A spokesman for Vauxhall said: 'Monaro is at the show to gauge reaction and if it is positive enough, then there is a good chance that the coupe could appear on Britain's roads.'
A turbocharged Vectra SRi also points towards the company's growing focus on sporty models. The 175bhp engine is a new development from the 2.2-litre unit that already sits in the VX220, along with other Astra and Vectra models. Prices have yet to be announced.
Also, a new Astra GSi, the fastest version of the lower-medium car, made its debut, offering 200bhp from a 2.2-litre turbo-charged engine, giving a 0-60mph time of eight seconds and top speed of 150mph. Prices will be announced closer to its November launch date.
Also making its UK debut was the ECO Speedster, a 1.3-litre diesel engines concept car that can achieve 155mph and 113mpg.
Launches probe niche markets
THE new Meriva mini-MPV made its debut at the show with a commitment from Vauxhall that it would have an alternative fuel version next year.
Meriva goes on sale next spring with engine options of 1.6 and 1.8-litre petrol and a 1.7-litre diesel. It is part of a string of launches planned for next year in key niche sectors that Vauxhall expects to eventually account for 40% of sales. This includes Signum, appearing in the second quarter of 2003.
Maurice Howkins, fleet sales director, said key launches in the next year would allow Vauxhall to improve sales in a declining fleet market.
He said: 'We expect the 2003 market to be down about 5% to reflect the retail market.'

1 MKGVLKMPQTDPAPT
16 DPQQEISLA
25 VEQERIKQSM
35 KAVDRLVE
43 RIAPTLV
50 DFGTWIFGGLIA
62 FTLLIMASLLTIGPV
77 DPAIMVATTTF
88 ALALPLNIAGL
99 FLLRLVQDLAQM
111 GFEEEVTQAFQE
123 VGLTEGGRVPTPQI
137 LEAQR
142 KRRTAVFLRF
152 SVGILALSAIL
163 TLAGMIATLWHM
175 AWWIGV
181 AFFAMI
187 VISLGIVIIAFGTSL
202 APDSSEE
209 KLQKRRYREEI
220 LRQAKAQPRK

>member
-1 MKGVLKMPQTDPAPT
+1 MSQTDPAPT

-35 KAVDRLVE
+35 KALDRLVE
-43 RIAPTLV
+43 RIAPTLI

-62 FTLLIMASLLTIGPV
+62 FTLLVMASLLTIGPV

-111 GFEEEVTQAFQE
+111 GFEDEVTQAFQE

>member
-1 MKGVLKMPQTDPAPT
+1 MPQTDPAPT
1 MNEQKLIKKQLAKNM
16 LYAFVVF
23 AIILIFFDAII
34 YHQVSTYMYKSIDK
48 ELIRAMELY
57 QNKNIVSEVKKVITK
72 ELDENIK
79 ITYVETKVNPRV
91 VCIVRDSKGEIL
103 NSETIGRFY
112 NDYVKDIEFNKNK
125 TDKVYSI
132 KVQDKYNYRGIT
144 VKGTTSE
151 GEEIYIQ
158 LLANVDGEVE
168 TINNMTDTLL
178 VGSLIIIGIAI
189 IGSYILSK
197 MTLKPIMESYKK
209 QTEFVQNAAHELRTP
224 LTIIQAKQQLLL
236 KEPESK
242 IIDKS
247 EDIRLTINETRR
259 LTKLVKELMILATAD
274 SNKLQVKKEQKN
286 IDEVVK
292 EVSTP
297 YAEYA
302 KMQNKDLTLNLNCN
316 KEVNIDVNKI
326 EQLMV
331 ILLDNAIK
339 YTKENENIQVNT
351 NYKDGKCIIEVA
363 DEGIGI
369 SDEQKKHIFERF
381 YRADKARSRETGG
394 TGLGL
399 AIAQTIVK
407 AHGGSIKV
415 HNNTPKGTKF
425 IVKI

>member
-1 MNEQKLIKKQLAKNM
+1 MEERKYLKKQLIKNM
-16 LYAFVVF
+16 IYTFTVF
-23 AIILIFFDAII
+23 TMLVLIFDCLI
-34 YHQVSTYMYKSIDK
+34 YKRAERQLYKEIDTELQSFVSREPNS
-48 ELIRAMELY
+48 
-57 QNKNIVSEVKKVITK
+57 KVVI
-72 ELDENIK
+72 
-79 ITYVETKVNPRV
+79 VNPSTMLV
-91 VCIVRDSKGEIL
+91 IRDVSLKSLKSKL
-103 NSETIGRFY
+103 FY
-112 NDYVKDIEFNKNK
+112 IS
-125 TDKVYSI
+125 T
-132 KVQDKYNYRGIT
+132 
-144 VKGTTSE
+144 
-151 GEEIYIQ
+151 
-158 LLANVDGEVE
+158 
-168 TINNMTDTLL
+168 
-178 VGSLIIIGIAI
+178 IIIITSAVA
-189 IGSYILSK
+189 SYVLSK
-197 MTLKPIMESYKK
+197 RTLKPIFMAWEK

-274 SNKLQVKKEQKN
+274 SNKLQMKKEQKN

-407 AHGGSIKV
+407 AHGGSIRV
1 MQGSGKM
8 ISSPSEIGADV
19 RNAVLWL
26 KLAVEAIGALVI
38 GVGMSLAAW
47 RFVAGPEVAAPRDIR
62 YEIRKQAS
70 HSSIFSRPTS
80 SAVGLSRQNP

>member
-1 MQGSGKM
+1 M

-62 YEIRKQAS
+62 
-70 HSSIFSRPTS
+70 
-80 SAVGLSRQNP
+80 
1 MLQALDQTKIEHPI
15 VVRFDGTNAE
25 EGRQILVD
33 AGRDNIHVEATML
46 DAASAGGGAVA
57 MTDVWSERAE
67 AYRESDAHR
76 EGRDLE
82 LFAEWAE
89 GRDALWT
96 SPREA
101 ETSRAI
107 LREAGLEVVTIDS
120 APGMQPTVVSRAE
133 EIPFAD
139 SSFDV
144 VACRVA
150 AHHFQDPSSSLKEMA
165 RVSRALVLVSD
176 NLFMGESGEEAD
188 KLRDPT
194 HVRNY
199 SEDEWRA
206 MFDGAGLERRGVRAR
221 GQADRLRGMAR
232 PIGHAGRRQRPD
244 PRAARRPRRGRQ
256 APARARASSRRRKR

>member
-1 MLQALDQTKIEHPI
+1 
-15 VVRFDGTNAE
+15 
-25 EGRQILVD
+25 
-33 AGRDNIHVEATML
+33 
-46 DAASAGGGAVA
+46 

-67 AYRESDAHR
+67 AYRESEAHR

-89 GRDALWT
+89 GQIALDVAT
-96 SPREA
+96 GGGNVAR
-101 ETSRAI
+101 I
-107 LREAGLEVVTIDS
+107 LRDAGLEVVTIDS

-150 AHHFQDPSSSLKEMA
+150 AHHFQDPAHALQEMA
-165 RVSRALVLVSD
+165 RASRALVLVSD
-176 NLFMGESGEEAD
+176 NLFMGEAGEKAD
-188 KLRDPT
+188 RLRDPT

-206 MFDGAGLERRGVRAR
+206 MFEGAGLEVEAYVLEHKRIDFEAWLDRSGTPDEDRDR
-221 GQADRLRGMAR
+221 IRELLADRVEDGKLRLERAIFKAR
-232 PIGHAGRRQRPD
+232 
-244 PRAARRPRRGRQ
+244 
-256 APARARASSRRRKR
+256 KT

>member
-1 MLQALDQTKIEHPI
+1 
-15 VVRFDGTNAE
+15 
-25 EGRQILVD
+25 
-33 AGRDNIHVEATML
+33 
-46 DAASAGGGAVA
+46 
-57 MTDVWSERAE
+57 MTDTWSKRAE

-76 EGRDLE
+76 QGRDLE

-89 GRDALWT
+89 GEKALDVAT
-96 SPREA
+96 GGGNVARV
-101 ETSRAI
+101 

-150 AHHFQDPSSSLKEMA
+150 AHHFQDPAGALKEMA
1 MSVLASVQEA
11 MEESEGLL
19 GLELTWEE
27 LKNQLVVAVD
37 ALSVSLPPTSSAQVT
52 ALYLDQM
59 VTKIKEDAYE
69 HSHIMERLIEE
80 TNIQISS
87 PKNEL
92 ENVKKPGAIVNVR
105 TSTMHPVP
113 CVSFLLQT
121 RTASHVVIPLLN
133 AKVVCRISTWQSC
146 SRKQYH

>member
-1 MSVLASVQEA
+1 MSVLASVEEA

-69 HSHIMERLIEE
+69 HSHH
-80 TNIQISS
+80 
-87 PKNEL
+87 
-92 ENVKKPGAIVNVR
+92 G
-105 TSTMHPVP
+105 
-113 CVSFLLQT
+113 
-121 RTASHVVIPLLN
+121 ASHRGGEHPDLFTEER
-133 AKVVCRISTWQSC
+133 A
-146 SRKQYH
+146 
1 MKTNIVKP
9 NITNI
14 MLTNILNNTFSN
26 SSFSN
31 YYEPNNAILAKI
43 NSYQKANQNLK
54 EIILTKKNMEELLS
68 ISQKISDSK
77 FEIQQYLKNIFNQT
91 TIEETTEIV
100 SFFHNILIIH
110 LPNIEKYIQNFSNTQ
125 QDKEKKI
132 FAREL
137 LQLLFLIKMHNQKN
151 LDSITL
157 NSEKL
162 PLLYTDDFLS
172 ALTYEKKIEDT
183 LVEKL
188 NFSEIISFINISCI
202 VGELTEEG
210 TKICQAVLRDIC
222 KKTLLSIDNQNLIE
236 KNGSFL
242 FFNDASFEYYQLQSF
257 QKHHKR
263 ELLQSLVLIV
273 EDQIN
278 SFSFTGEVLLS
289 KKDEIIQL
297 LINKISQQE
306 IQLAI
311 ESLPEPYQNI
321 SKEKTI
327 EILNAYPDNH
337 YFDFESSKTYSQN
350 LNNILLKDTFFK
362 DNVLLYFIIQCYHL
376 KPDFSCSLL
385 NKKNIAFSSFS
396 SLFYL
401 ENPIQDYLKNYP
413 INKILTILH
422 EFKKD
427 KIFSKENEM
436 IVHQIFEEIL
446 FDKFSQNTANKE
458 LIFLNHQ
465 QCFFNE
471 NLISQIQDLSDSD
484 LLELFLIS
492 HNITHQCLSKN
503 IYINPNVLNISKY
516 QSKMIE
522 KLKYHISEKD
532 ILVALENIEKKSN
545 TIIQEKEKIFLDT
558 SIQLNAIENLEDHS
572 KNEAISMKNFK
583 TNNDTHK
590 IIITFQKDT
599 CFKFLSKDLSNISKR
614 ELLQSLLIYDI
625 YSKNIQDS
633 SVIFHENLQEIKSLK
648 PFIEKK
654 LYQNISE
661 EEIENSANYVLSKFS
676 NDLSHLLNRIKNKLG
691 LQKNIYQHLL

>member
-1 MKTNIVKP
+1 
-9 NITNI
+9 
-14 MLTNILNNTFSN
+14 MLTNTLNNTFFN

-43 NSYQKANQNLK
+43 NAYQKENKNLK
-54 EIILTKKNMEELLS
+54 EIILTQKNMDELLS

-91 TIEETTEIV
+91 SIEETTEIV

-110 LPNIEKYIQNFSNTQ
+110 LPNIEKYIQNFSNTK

Fleet sales key to Volvo's ambitious sales forecast
VOLVO is relying on fleet sales to secure future growth as it expands its model range and invests in corporate expertise across its dealer network.
Hugh Reid, Volvo's new managing director in the UK, believes demand for diesel in the premium sector and competing in new market segments will help achieve ambitious sales targets for the Swedish company over the next few years.
Changes to company car tax rules this year – combined with a powerful new common rail diesel engine – have seen demand for Volvo soar in the corporate sector.
Reid said: 'Our annual sales are up by nearly 1.5% year-on-year, and although the market is up by 5%, the sectors we compete in have declined in 2002.
'We were hurt in the early part of the year by lack of supply of the D5 common rail diesel engine, although this has rapidly improved and we see further opportunities during the rest of this year.
'Diesel has accounted for 33% of our sales this year – much higher than the market overall which is now approaching 25%.
'Changes to company car tax have driven this high growth, and demand for our diesel has been much stronger than we expected – although there are tax-efficient alternatives such as gas and direct injection petrol engines.'